When Desert Solitaire was first published in 1968, it became the focus of a nationwide cult. Rude and sensitive. Thought-provoking and mystical. Angry and loving. Both Abbey and this book are all of these and more. Here, the legendary author of The Monkey Wrench Gang, Abbey's Road and many other critically acclaimed books vividly captures the essence of his life during three seasons as a park ranger in southeastern Utah. This is a rare view of a quest to experience nature in its purest form -- the silence, the struggle, the overwhelming beauty. But this is also the gripping, anguished cry of a man of character who challenges the growing exploitation of the wilderness by oil and mining interests, as well as by the tourist industry.
Abbey's observations and challenges remain as relevant now as the day he wrote them. Today, Desert Solitaire asks if any of our incalculable natural treasures can be saved before the bulldozers strike again.
©1968 Edward Abbey (P)2011 Tantor
"Like a ride on a bucking bronco . . . rough, tough, combative. The author is a rebel and an eloquent loner. His is a passionately felt, deeply poetic book . . . set down in a lean, racing prose, in a close-knit style of power and beauty." (The New York Times Book Review)
I love this book - one of my true favorites - have read the actual book several times before downloading the audio version. I'm also a big fan of Edward Abbey - both his non-fiction and fiction work.
Unfortunately, Michael Kramer was a poor choice of narrator to capture the real sense of Abbey's prose. I've listened to many of Kramer's narrations of mystery and suspense novels, and he's fine for those. But, unfortunately, all wrong for Desert Solitaire.
I was disappointed, too, by Kramer's frequent mispronunciations, especially place names, throughout the narrative. Many of the local place names are tricky, I admit, but either the narrator and/or audio editor need to do their research!
Despite the unfortunate narration, I highly recommend Desert Solitaire. Better the book than this audio version, but better the audio version than not at all.
This is Edward Abbey's best book, a chronicle of his work as a park ranger and a love song to the American Desert. Alternately serious and funny, lyrical and preachy, the book is a loosely structured set of stories linked by place, so that the desert becomes a character of its own -- changeable, unforgiving, beautiful.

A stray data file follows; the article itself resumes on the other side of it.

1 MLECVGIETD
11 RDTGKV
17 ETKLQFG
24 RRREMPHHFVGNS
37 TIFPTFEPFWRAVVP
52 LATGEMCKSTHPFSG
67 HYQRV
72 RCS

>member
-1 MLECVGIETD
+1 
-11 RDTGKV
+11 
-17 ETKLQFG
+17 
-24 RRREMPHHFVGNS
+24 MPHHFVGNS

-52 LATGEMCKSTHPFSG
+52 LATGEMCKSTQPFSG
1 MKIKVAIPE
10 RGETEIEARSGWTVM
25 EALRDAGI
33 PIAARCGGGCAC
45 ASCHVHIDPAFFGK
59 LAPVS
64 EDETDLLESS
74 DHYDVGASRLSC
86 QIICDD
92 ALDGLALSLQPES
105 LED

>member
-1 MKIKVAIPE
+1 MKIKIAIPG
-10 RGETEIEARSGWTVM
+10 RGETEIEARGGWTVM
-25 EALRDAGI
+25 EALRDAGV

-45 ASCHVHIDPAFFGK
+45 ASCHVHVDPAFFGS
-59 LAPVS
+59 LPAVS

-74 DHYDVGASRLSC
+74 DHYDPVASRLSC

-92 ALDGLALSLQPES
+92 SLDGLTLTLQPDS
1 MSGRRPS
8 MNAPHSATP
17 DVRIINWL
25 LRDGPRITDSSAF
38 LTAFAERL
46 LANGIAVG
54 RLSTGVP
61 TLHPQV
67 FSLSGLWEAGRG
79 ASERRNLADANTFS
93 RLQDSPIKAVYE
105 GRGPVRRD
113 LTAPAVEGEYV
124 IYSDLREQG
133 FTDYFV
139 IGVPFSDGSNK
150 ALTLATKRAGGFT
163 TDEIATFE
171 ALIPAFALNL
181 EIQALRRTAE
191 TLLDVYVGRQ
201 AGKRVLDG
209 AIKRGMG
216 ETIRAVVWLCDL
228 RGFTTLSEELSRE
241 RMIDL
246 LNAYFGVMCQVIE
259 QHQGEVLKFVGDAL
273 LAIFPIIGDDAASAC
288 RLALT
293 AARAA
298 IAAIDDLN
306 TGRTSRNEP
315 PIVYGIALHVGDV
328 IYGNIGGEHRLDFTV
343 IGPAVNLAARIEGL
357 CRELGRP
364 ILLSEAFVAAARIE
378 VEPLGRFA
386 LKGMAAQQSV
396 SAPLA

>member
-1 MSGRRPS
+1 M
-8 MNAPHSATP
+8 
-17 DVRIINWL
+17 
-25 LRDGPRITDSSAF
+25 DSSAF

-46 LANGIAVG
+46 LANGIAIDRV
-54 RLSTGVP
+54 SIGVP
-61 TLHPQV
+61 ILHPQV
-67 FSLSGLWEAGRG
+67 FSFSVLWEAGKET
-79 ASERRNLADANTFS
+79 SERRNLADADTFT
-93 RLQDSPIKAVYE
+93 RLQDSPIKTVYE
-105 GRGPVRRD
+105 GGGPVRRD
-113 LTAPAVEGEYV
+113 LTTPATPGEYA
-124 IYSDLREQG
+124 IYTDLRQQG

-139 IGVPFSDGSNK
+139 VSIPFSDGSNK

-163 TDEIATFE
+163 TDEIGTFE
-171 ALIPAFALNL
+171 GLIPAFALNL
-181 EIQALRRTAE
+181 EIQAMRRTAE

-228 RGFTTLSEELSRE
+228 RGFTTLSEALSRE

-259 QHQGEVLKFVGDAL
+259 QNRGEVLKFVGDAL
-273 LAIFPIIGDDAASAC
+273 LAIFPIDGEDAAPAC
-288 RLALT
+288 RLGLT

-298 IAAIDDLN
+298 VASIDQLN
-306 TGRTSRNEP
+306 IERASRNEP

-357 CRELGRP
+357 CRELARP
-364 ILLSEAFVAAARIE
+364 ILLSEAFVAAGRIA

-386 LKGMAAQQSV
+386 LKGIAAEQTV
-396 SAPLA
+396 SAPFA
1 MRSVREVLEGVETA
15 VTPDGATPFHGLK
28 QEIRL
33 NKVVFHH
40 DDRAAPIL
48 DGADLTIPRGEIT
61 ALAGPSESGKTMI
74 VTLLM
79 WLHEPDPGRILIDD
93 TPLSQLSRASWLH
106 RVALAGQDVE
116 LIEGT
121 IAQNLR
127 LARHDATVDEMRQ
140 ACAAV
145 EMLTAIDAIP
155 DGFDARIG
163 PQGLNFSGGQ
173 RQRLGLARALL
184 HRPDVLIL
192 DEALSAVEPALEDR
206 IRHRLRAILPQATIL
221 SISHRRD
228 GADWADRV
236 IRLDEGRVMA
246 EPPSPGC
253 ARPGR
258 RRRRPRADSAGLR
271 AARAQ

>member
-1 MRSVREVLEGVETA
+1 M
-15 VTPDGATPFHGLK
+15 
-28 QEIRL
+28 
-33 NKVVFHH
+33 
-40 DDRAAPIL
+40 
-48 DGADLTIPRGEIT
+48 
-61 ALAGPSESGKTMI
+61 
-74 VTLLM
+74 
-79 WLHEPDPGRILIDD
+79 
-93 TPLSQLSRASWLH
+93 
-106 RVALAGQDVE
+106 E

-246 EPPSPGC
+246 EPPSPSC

Michael Kramer is excellent, clear, nuanced, and well-paced. You get the feeling that you are hearing the author, himself, describing one of his adventures, or repeating a story he has heard.
A beautiful book, memories slightly tinged with regret, like stories told late at night in a bar, long after the jukebox is quiet.
I never heard Abbey talk but Kramer's reading matched the desert so well and matched the emotions of the book so perfectly l am almost afraid to find out what Abbey sounded like for fear of disappointment. Abbey brought the desert alive to me. The descriptions are so visual that I have to forgive the occasional sojourns into railing against society's ills.
I retired to the west and live within several hours of Moab, I have been there several times on my Harley and never have I been disappointed. And Abbey's masterpiece will let you feel like you too are there but better yet, you are there before all the tourist like me found the place. Sit back and enjoy the west thru Abbey's eyes.
car culture downside
The trip down Glen Canyon before it was dammed.
This book will probably appeal more to older people who can remember places and times in their lives that have decidedly changed for the worse. Ed Abbey paints a picture of the old American West before some of the best parts of it were paved over or dammed up. Civilization is not always progress, "developing" land and making it accessible to people who can only travel by automobile is sometimes a grave mistake.
I will disagree with dissenters of Narration, I loved it. I think His narration style was matched very well with Abbey's Character. We were driving in Utah's lonely desert roads, from Arches NP to Cathedral Valley and Edward Abbey's personal presence kept us great company.....
What a story for lovers of Colorado Plateau; an incredible life described eloquently.
They are two different media, thus they would be different.
Must "read" for any desert rat or lover of the southwest.
I used to love reading Abbey and Desert Solitaire was my very first of his in high school. I have read it once or twice since then but not for at least 10 years. The performance was lovely and it was nice to experience it in audio format as well. A great, classic text.
This is the first book I could not finish. I did my best but it is too long and boring and the narrator seems very pretentious and full of himself. I even tried speeding it up to get through it but could not
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